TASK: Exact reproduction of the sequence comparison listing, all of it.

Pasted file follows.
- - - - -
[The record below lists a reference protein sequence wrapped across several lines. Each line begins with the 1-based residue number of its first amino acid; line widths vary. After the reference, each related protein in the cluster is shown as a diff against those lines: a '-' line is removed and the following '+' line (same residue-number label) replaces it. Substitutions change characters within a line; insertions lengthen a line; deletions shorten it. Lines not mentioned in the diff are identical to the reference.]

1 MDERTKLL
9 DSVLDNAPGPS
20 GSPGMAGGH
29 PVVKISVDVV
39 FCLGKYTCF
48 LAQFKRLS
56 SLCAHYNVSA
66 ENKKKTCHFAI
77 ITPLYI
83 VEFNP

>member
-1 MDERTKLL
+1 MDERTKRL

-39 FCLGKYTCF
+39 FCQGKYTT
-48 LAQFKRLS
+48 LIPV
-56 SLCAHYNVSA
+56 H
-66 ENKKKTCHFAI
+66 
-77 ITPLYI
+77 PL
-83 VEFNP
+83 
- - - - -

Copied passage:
[The record below lists a reference protein sequence wrapped across several lines. Each line begins with the 1-based residue number of its first amino acid; line widths vary. After the reference, each related protein in the cluster is shown as a diff against those lines: a '-' line is removed and the following '+' line (same residue-number label) replaces it. Substitutions change characters within a line; insertions lengthen a line; deletions shorten it. Lines not mentioned in the diff are identical to the reference.]

1 MDERTKLL
9 DSVLDNAPGPS
20 GSPGMAGGH
29 PVVKISVDVV
39 FCLGKYTCF
48 LAQFKRLS
56 SLCAHYNVSA
66 ENKKKTCHFAI
77 ITPLYI
83 VEFNP

>member
-1 MDERTKLL
+1 MDERTKRL

-39 FCLGKYTCF
+39 FCQGKYTT
-48 LAQFKRLS
+48 LIPV
-56 SLCAHYNVSA
+56 H
-66 ENKKKTCHFAI
+66 
-77 ITPLYI
+77 PL
-83 VEFNP
+83 